Then, there is Govardhan Puja, also known as Annakut (anna is rice, kut is mountain), performed on the fourth day of Diwali. Govardhan Puja immortalises Krishna’s lifting of the Govardhan Mountain on his little finger, to shelter the people of Vrindavan from the ravages of torrential rains that threatened their lives. As a symbolic offering of gratitude, a vast array of vegetarian delicacies and sweetmeats, referred to as chhappan bhog, are offered to Krishna, arranged around a mound of rice that represents the Govardhan Mountain.

In some homes in Uttar Pradesh, sooran (elephant foot yam) is an indispensable element of Diwali menu. A friend’s mother usually turns out spicy curries, koftas drowned in rich gravies and spicy tikkis, or she simply mashes boiled yam and jazzes it up with some salt, lime juice, finely chopped green chilies and drizzle of pungent mustard oil to make a traditional chokha typically served with pooris. Sooran, the friend says, is considered auspicious.

“Eating sooran on Diwali invokes Lakshmi’s blessings,” her mother had said.

Ritualistic practices

This explanation may have a more realistic basis. The sooran is a robust tuber that grows easily and in abundance, even in adverse conditions. Plus, tubers do not perish easily and can be stored for long. Naturally, it is seen as a symbol of lasting bounty, leading to the myth that the goddess of prosperity resides in it. In a sense, the tradition is also rooted in a celebration of seasonality – it is during the months of October and November that sooran is harvested.

The ritualistic significance of yam is not restricted to Hindu traditions. The cultivation of yam is often accompanied by complex ritualistic practices in several African and South American cultures. In Papua New Guinea, yam is associated with sacred spirits of ancestors, just like in Bengal the tradition of eating 14 leafy greens is associated with honouring 14 generations of ancestors. There is of course a more matter-of-fact explanation for the Choddo-Shaak ritual: the leafy greens and herbs that go into the mix have medicinal virtues which help boost the immune system during this period of seasonal transition, when one is prone to infections and diseases.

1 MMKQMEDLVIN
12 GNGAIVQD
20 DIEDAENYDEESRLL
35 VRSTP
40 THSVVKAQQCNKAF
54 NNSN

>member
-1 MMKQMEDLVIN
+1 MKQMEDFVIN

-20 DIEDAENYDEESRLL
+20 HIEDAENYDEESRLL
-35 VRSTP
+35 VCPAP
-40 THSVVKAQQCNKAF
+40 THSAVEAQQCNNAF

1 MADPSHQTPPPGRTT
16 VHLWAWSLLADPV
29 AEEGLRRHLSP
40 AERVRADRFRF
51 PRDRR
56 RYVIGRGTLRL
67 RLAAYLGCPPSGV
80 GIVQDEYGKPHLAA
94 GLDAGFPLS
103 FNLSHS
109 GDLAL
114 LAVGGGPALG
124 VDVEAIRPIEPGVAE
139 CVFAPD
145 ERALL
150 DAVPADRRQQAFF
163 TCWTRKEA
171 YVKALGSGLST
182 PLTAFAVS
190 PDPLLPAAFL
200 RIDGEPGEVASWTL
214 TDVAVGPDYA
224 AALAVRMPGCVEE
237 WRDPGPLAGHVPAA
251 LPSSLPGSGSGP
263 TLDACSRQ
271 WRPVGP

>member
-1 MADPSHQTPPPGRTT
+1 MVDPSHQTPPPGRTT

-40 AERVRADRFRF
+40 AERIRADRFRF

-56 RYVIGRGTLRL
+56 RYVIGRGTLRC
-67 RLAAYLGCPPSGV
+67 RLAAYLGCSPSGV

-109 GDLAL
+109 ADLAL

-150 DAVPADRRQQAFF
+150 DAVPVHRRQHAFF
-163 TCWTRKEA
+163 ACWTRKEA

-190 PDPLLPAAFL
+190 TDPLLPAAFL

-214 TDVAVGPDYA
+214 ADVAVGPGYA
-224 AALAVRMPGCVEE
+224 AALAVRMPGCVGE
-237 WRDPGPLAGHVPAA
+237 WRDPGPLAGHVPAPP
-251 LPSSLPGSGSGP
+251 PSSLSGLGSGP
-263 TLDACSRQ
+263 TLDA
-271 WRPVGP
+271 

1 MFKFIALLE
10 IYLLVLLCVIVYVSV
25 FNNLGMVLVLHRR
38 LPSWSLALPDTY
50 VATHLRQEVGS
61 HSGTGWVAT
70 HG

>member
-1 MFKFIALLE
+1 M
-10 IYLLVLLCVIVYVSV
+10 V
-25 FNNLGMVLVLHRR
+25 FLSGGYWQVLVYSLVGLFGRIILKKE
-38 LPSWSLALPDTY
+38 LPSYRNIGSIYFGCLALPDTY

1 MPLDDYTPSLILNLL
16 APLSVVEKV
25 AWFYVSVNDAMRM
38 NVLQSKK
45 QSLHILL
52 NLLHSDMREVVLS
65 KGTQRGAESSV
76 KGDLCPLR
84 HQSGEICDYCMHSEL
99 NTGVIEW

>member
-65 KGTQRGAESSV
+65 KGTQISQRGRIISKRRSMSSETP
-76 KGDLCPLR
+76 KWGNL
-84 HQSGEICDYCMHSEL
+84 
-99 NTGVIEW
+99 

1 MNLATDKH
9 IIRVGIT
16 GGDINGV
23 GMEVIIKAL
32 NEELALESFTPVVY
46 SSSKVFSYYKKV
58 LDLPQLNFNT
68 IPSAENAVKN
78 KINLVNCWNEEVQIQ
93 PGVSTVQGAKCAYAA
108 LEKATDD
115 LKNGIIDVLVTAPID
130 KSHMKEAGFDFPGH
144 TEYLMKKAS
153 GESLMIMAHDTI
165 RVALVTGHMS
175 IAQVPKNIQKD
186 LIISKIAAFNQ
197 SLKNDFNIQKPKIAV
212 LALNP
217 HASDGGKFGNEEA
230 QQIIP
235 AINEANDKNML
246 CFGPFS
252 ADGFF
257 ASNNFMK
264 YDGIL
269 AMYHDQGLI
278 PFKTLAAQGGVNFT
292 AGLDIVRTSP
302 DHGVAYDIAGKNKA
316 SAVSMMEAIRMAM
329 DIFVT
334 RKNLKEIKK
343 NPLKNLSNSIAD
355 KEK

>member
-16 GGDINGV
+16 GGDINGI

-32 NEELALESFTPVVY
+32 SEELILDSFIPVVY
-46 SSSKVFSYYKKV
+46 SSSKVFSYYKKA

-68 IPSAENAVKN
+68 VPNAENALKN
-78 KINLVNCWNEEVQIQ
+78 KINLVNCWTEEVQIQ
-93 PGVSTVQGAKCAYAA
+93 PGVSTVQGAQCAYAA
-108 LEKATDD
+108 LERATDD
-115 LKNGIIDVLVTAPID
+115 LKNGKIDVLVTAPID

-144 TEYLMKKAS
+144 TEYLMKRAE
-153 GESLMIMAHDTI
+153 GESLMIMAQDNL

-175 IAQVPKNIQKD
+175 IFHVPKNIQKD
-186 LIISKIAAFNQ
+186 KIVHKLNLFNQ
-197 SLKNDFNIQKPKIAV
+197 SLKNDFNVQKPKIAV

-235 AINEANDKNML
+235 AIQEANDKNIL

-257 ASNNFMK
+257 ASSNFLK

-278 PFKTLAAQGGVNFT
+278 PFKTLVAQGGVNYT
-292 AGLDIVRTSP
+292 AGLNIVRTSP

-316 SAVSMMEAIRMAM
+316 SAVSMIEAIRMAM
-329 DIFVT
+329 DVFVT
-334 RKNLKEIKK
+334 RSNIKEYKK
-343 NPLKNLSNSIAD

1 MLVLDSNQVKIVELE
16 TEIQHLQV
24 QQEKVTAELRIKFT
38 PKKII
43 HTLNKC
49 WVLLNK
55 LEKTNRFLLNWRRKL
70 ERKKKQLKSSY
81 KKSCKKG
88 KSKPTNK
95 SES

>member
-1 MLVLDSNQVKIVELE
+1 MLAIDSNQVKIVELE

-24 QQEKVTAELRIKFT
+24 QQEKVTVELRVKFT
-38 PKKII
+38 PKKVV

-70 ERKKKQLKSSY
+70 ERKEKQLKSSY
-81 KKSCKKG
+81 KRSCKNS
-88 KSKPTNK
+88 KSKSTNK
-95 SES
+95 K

Seasonality is an important aspect of these food rituals. In many Sindhi households, for instance, a rich curry made with at least seven different kinds of vegetables is a mandatory part of the Diwali feast. “The dish is called Chiti Kuni or Saat Saaghi, and mostly uses root vegetables like potatoes, carrots and collocassia, lotus stem and leafy greens like spinach,” said food blogger Alka Keswani of Sindhi Rasoi. “I do not know of a religious connotation, but the tradition appears to be a celebration seasonal produce.”

Another Diwali must in Sindhi households is chikki made with puffed rice and sugar syrup. “These are called Tulashakri or Phulan ji lai, and must be offered to goddess Lakshmi on Diwali,” said Keswani. Though not a ritualistic offering, another delicious sweet turned out in many Sindhi households during Diwali is the fudge-like winter treat Majhun. “It’s prepared by first roasting poppy seeds and flour in ghee, and then cooking it for hours with dried fruits, khoya or full fat milk, and sometimes spices like cardamom, coriander kernels and nutmeg,” said Keswani. The Majhun helps warm up the body during the approaching winter.

Health reasons are also behind a tradition in Tamil Nadu, where a concoction of ingredients – carom seeds, poppy seeds, dry ginger, dry grapes and dates, honey, jaggery, nuts, and ghee – must be consumed on Diwali. Old recipes also call for ingredients like dried licorice root and finger root, as also dried medicinal herbs like sirunaga poo and parangipattai. Known as the Deepavali Legiyum (Diwali Medicine), it aids digestion, and essentially ensures your stomach can handle all the calorie-laden goodies you stuff yourself with during Diwali. Good thinking, isn’t it?